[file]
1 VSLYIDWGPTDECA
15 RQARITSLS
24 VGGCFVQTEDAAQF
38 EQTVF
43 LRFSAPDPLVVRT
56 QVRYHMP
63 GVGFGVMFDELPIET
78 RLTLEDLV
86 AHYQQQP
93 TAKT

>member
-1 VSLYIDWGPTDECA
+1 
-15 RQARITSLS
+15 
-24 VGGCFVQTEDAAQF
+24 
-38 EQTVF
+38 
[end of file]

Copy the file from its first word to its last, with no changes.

1 VSLYIDWGPTDECA
15 RQARITSLS
24 VGGCFVQTEDAAQF
38 EQTVF
43 LRFSAPDPLVVRT
56 QVRYHMP
63 GVGFGVMFDELPIET
78 RLTLEDLV
86 AHYQQQP
93 TAKT

>member
-1 VSLYIDWGPTDECA
+1 
-15 RQARITSLS
+15 
-24 VGGCFVQTEDAAQF
+24 
-38 EQTVF
+38 